Cheech Marin on Cheech & Chong: "We Couldn't Be Censored"

Cheech Marin began our telephone conversation with a loud, sustained yawn. At the moment it took me off guard, but as I kept replaying the interview to type up the transcript the yawn became funnier and funnier each time. That shouldn't be a surprise. Cheech is a man who knows how to make people laugh. It's why he was cast as Hurley's Dad in Lost. It's why they use his voice for characters in animated films like the Lion King and Cars. It's why director Robert Rodriguez has him in nearly every movie he shoots.

But Cheech has always been his funniest when paired with Tommy Chong. If Cheech & Chong did not invent the idea of stoner comedy, they clearly perfected it. Combining absurdity with hedonism in their nine classic comedy albums and a series of feature films highlighted by Up In Smoke, they set the blueprint for all other drug humor to follow. Reuniting with Tommy Chong for what's being billed as their first comedy tour in over 25 years that hits Hard Rock Live December 15, to fundraise for Broward House, South Florida's "oldest and largest HIV/AIDS Community Service organization." Cheech Marin took a moment to speak with the New Times about Frank Zappa, singing on stage, and The Ed Sullivan Show.

New Times: This is your first tour with Tommy Chong in over 25 years. What can you tell us about the new show?

Cheech Marin: We're doing a lot of things we haven't done on stage before material wise and a lot of singing. A lot of music and we answer a lot of questions from the audience about things they are dying to know.

Music has always been a big influence to your comedy. Is it true you once auditioned for Frank Zappa?

Yeah, I did. Right before I left for Canada. I met him at a concert and he was putting together a satirical band, but I left the country the next day so I don't know if I got it or not.

Who are some of your other musical influences?

Definitely Frank Zappa. I grew up with R&B, so just about everyone who sang R&B.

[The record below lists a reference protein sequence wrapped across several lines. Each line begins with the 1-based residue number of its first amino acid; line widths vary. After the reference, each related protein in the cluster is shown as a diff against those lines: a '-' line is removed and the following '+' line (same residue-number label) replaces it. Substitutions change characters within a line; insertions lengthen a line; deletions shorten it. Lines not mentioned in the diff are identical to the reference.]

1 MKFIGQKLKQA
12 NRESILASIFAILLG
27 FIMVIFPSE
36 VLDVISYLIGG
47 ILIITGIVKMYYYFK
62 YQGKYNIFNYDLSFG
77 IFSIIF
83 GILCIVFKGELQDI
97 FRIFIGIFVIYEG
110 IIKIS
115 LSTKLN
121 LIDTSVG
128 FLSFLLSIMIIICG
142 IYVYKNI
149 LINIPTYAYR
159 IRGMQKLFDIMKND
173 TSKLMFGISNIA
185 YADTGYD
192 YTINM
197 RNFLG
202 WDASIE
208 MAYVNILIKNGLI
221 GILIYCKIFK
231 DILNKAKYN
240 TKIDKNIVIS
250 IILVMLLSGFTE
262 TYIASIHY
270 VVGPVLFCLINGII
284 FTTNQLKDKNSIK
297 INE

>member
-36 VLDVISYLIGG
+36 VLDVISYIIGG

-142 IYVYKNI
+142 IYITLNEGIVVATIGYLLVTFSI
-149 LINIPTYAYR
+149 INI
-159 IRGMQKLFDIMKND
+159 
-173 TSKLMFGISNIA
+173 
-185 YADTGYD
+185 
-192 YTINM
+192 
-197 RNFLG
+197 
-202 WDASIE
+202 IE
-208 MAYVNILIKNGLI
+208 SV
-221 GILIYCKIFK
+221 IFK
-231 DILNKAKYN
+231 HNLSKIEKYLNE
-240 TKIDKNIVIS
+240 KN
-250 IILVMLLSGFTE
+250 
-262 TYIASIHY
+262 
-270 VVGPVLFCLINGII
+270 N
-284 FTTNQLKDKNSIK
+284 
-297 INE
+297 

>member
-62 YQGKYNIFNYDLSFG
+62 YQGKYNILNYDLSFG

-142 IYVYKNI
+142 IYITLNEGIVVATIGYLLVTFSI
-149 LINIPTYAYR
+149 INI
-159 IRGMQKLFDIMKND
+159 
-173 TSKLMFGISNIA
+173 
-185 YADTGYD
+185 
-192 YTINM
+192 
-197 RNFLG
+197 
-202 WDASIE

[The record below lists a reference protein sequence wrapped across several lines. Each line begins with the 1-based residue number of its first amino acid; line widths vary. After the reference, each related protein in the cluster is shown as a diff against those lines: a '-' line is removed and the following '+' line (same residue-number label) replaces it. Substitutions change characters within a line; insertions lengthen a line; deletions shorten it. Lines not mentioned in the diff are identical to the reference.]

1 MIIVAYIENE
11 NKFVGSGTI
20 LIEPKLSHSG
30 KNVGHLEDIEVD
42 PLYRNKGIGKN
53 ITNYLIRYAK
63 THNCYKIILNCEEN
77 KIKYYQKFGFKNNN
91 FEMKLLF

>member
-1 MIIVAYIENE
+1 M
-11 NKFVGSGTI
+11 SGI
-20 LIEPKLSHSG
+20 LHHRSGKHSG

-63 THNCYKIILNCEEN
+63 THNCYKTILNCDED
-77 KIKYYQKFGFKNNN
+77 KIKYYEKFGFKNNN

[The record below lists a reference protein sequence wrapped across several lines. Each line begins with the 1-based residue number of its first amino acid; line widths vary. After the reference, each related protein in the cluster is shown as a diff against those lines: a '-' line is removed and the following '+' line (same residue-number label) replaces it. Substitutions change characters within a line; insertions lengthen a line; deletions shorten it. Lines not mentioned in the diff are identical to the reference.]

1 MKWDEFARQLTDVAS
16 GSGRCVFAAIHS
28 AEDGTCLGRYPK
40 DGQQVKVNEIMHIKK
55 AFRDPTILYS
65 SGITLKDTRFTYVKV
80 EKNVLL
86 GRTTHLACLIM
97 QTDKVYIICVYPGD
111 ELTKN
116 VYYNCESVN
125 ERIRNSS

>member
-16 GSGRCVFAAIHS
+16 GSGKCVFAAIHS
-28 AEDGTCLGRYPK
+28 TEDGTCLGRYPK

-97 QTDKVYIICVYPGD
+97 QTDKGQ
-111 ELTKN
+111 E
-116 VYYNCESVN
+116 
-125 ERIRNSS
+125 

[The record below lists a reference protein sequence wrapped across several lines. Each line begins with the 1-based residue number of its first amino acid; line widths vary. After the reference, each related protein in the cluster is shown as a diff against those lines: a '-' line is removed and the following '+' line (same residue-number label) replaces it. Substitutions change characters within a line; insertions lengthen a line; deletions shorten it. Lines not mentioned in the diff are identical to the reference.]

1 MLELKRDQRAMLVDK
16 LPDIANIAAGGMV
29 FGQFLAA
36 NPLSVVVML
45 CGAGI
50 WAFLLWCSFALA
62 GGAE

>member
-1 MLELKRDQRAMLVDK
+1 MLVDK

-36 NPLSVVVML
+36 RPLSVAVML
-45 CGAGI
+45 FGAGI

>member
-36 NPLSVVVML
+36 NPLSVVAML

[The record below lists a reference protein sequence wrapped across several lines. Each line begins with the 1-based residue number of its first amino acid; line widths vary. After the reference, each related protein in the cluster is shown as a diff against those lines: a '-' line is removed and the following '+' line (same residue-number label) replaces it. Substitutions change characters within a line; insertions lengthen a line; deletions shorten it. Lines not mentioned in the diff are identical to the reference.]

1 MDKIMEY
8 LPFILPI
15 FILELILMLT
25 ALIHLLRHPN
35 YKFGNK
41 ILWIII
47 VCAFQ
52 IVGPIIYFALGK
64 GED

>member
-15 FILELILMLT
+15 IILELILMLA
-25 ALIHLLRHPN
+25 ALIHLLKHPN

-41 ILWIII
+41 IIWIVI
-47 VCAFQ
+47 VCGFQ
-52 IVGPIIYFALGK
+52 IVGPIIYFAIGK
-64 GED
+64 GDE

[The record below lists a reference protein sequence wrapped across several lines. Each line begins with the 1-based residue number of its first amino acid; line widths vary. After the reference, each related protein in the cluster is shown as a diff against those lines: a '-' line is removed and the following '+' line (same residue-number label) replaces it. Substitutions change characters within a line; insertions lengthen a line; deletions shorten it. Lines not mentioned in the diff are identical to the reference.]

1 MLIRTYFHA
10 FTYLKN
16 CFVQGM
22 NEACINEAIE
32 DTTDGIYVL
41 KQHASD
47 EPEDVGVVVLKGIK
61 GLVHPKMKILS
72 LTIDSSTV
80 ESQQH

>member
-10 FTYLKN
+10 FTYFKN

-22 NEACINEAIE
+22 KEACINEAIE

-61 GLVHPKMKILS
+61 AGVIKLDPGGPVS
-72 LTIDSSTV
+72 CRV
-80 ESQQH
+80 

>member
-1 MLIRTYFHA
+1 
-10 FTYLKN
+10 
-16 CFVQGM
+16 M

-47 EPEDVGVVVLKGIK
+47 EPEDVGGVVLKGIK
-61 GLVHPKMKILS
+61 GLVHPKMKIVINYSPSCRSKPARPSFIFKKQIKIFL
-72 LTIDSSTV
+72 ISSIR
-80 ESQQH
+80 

And who were your comedy influences when you and Tommy started back in the day?

In the day? I always liked Lenny Bruce. Redd Foxx. Anybody I saw on The Ed Sullivan Show. I watched it religiously and he had all the comics.

By the same token you've been a huge influence for other comedians.

That's nice, huh?

It must be. Who's come up to you and told you, you were an influence?

God, everybody you can think of. Every comedian going whether they're with their kids or by themselves.

Your comedy is wild, have you ever been asked to tame it down or had it censored?

That was the whole point of our act was we couldn't be censored (laughter). We were kind of benign rebels, so we didn't get in too much trouble. I always expected to get in more, but we never did.

Speaking of trouble, you talked about going to Canada earlier. I read it was to avoid the draft. Were there any consequences for that?

I was there for three years. The consequences were I met Tommy Chong and we became Cheech & Chong (laughter).

Another of your partnerships I've enjoyed is your acting in eight of director Robert Rodriguez's movies (Spy Kids, Machete). When's your next movie together?

I'm waiting for him to call.

Broward House presents Cheech & Chong. 7 p.m., December 15, at Hard Rock Live, One Seminole Way, Hollywood. Tickets cost $49 to $104 plus fees. Visit

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David Rolland is a freelance writer for New Times Broward-Palm Beach and Miami New Times. His novel, The End of the Century, published by Jitney Books, is available at many fine booksellers.
Contact: David Rolland